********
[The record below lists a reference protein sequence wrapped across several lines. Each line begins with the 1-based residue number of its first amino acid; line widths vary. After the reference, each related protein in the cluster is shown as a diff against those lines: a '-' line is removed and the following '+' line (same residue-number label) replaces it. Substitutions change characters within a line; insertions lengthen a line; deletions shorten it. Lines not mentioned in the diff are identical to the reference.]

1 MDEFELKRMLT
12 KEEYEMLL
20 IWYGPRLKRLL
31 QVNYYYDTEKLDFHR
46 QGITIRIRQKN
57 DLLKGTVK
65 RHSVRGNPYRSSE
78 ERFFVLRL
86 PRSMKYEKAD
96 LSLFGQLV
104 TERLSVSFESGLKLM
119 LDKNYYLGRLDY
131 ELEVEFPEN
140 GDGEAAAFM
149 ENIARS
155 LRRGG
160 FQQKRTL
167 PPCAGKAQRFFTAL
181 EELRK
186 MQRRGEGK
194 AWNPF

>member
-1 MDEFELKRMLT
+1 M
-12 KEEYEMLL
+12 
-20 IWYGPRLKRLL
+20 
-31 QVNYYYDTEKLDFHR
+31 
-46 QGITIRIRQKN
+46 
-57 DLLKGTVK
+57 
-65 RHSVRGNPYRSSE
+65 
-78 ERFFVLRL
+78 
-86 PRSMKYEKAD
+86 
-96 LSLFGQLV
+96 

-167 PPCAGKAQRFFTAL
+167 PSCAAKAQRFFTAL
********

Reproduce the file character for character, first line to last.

[The record below lists a reference protein sequence wrapped across several lines. Each line begins with the 1-based residue number of its first amino acid; line widths vary. After the reference, each related protein in the cluster is shown as a diff against those lines: a '-' line is removed and the following '+' line (same residue-number label) replaces it. Substitutions change characters within a line; insertions lengthen a line; deletions shorten it. Lines not mentioned in the diff are identical to the reference.]

1 MDEFELKRMLT
12 KEEYEMLL
20 IWYGPRLKRLL
31 QVNYYYDTEKLDFHR
46 QGITIRIRQKN
57 DLLKGTVK
65 RHSVRGNPYRSSE
78 ERFFVLRL
86 PRSMKYEKAD
96 LSLFGQLV
104 TERLSVSFESGLKLM
119 LDKNYYLGRLDY
131 ELEVEFPEN
140 GDGEAAAFM
149 ENIARS
155 LRRGG
160 FQQKRTL
167 PPCAGKAQRFFTAL
181 EELRK
186 MQRRGEGK
194 AWNPF

>member
-1 MDEFELKRMLT
+1 M
-12 KEEYEMLL
+12 
-20 IWYGPRLKRLL
+20 
-31 QVNYYYDTEKLDFHR
+31 
-46 QGITIRIRQKN
+46 
-57 DLLKGTVK
+57 
-65 RHSVRGNPYRSSE
+65 
-78 ERFFVLRL
+78 
-86 PRSMKYEKAD
+86 
-96 LSLFGQLV
+96 

-167 PPCAGKAQRFFTAL
+167 PSCAAKAQRFFTAL